The winter games: a look at the winter sports season in the Netherlands

Edition 31 October 2019, by John Mahnen

As the days grow shorter and the weather even less predictable, the temptation to put the feet up and watch sports on television is even more tempting.  Then again, the idea of not overheating draws plenty of us outdoors to take part in our favorite fall and winter activities.  For armchair managers, outdoor enthusiasts and everyone in between, here’s a rundown of what’s on in this chilly sporting season upon us.

The early fall and winter lineup of sports here in the Netherlands is dominated by the King and Queen – not Willem Alexander and Maxima but soccer and skating.  If you want to follow the conversation at the water cooler, you’d do well to have an inkling about what’s happening on the football pitches and speed skating ovals in this country.

With Ajax Amsterdam and PSV Eindhoven competing in the Champions League and AZ Alkmaar and Feyenoord Rotterdam taking part in the Europa Cup, rest assured that football will be a popular subject in the coming months.  Whether you watch the matches or just check the scores, knowing when the matches will be played will save you the embarrassment of making plans on evenings that might conflict with say Ajax versus Arsenal. These matches are broadcast on Ziggo Sport and Veronica.

Meanwhile, the Dutch national football teams are busy with their European Championship qualification programmes.  The men are looking to emerge from Group C and will lock horns with Belarus, Estonia and Northern Ireland. With matches slated to take place in Amsterdam for the Euro 2020 it would be almost unthinkable that Ronald Koeman’s Oranje would fail to qualify. The action can be seen on the national broadcaster NPO.  Meanwhile, the Lionesses will look for wins against Slovakia and Turkey to secure a ticket to the women’s European Championship and the opportunity to defend their European title. Their matches are televised by Veronica.

As the outside temperature drops, the pulse rises at the speed skating ovals thoughout the country and the world.  Skating season for the Dutch means an afternoon near the tube watching their heroes and heroines skate for national and international fame.  You can’t possibly immerse yourself into Dutch culture without watching the likes of Irene Wust and Sven Kramer whizz around the ice breaking national and world records.  Newcomers such as Jutte Leerdam and Patrick Roest are among the new talents to watch out for.  The season is underway but there is still plenty yet to see.

November
1 – 3 : Qualification World Cup Skating Thialf Heerenveen
15 – 17: World Cup Skating Minsk, Belarus
22 – 24: World Cup Skating Tomaszow Mazowiecki, Poland

December:
6 – 8: World Cup Nur Sultan, Astana, Kazakhstan
13 – 15: World Cup Nagano, Japan
27 – 29: KPN Netherlands Championship Distance and Mass Start Thialf Heerenveen

January:
10 – 12: ISU European Cup Distance Thialf Heerenveen
25 – 26: KPN Netherlands Championship Allround & Sprint Thialf Heerenveen

While we debate the merits of winter tires, the likes of Lewis Hamilton and Max Verstappen will still be burning up slicks through the remainder of the Formula One season.  With fixtures in Brazil and Abu Dhabi left to be contested, the Dutch will be glued to the tube looking for local hero Max Verstappen to pilot his Red Bull RB15 to at least one more victory in 2019.  On the odd chance you didn’t know, the F1 circus will come to town next year, with the circuit in Zandvoort set to host the Dutch Grand Prix for the first time since 1985.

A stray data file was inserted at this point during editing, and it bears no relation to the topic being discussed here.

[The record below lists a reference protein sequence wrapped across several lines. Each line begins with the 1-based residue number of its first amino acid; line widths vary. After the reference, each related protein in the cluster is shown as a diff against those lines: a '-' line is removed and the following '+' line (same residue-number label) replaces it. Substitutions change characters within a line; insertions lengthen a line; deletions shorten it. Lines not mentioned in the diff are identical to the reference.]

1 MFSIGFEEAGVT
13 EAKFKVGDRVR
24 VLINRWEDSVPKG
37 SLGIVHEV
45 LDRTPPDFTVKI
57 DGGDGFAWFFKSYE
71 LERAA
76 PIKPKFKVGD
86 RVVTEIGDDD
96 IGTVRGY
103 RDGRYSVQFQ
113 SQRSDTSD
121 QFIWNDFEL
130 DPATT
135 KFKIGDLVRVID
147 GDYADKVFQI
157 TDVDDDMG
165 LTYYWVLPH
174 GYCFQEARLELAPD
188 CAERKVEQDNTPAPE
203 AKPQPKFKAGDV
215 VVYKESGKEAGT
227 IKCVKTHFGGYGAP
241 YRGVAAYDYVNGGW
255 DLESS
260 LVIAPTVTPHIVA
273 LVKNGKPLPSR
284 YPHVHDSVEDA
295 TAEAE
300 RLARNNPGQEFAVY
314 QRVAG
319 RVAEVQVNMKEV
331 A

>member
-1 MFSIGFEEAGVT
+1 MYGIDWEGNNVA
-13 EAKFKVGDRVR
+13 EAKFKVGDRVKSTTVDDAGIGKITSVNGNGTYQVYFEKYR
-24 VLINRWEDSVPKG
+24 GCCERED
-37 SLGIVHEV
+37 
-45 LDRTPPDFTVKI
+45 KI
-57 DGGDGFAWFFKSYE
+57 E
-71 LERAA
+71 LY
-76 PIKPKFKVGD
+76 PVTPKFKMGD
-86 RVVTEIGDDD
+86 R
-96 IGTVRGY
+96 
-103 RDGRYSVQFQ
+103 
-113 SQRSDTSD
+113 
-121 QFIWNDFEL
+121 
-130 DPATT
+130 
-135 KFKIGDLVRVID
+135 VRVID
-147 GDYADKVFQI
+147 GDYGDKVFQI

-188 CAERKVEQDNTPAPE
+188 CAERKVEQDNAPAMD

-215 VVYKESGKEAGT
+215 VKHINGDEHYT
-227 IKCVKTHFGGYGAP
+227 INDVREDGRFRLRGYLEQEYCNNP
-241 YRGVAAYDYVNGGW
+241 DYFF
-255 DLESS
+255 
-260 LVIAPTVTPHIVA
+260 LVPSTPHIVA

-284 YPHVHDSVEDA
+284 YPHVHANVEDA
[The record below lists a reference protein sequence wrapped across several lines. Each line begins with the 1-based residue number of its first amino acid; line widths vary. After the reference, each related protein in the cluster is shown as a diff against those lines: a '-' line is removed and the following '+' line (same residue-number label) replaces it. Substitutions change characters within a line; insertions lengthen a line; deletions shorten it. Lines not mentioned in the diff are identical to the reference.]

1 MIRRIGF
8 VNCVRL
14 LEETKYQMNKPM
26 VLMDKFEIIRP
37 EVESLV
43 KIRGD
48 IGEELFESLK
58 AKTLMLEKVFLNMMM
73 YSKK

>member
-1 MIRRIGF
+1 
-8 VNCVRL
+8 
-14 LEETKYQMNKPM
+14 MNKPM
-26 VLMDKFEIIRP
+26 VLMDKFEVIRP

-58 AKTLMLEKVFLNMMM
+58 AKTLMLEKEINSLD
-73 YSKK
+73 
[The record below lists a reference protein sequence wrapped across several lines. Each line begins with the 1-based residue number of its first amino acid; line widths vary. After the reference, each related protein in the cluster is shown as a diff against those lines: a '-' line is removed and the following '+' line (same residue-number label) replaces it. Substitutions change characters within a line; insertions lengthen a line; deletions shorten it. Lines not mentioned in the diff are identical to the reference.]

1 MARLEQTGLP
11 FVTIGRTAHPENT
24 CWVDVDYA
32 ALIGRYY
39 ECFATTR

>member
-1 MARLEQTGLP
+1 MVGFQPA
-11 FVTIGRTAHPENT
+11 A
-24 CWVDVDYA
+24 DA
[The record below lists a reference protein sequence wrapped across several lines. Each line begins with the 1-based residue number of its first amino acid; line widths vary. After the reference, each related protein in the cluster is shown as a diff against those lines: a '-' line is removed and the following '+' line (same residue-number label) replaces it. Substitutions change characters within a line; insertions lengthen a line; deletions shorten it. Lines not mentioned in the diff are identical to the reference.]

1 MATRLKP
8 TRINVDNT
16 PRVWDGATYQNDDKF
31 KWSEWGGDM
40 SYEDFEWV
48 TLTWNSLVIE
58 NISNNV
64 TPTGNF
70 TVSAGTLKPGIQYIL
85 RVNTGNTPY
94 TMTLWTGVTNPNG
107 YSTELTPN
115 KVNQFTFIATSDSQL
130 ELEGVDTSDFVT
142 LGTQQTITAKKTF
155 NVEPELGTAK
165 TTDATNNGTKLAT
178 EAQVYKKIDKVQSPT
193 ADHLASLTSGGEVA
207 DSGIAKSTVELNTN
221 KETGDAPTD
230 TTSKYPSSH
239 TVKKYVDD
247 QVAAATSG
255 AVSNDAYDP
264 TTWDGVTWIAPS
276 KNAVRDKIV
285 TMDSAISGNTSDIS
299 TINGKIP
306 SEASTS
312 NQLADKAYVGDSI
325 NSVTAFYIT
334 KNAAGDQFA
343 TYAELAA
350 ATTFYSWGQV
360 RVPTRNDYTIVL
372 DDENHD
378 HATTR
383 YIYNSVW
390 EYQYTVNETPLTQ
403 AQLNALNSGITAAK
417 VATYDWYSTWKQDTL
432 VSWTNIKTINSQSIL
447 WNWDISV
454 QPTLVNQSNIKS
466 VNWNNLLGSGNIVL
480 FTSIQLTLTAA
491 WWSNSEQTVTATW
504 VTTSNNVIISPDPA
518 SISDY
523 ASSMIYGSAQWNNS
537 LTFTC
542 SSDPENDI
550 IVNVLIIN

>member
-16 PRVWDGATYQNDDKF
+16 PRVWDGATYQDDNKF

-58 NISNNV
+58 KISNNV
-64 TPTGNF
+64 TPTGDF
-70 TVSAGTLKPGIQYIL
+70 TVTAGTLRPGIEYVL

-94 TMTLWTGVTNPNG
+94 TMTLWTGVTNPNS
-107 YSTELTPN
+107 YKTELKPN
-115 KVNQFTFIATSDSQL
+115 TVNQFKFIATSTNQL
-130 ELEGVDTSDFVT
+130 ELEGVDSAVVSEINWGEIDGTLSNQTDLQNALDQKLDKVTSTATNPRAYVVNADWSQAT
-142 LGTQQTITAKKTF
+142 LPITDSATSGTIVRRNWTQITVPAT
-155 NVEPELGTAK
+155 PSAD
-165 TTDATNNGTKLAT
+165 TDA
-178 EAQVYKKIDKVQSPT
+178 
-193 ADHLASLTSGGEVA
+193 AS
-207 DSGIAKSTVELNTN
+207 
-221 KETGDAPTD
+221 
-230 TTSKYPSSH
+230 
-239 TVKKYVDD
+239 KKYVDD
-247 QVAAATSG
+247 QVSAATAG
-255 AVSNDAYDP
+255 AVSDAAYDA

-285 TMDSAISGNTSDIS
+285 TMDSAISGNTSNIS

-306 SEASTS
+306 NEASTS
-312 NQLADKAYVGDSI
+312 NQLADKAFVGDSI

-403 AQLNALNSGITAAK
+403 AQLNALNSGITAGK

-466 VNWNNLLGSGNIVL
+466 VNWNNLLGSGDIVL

Naturally, it’s also the season for bundling up and heading to the stadium for football.  Unless you’re a full-blown supporter of a Dutch club, you may not have a compelling reason to plant your behind in a pricey seat but if you’re looking for some affordable family fun, consider taking in a women’s game.  We all know the standard in the Netherlands is good given the success in the latest offerings of the European and World Championships.  Eight professional teams are taking part in the KNVB women’s competition this season: ADO Den Haag, Ajax, vv Alkmaar, Excelsior Barendrecht, sc Heerenveen, PEC Zwolle, PSV and FC Twente.

Perhaps soccer is just not your cup of tea and a basketball, handball or ice hockey match would be more appealing.  You’re in luck then as these competitions are now in full swing. You’ll need to find a local club and venue at the sites respective national federations: www.basketball.nl, www.handbal.nl or www.ijshockeynederland.nl.  Basketball in the cramped confines of the Vijf Meihal in Leiden or hockey in the modern Uithof in The Hague with drink between periods in the wintery lounge are both highly recommended.

If you are looking to get out and join the locals, there are many opportunities. No winter in the low countries could really be complete without a skate.  The Uithof in The Hague and the Jaap Edenbaan in Amsterdam are two of this country’s best-known venues for skating.  Amsterdam’s Museumplein features a temporary rink with the Rijksmuseum as a backdrop.  If skiing or snowboarding is more your thing and you just can’t wait to hit the slopes in the more mountainous areas of the world, there are several indoor ski centers where you can get your legs in shape and enjoy a Glühwein.  Snow World has three facilities with slopes near Amsterdam, The Hague/Rotterdam and in Landgraaf (Limburg).

skiing.

All of this is not meant to discourage Holland’s international community from following their traditional[JM1]  favorite teams and sports.  After all, the Dutch are also following the Premier League, the NBA and countless other international competitions.  That said, a little bit of local sports scene knowledge goes a long way towards fostering good conversations and feeling just a little bit more at home here in the Netherlands. Let the games begin!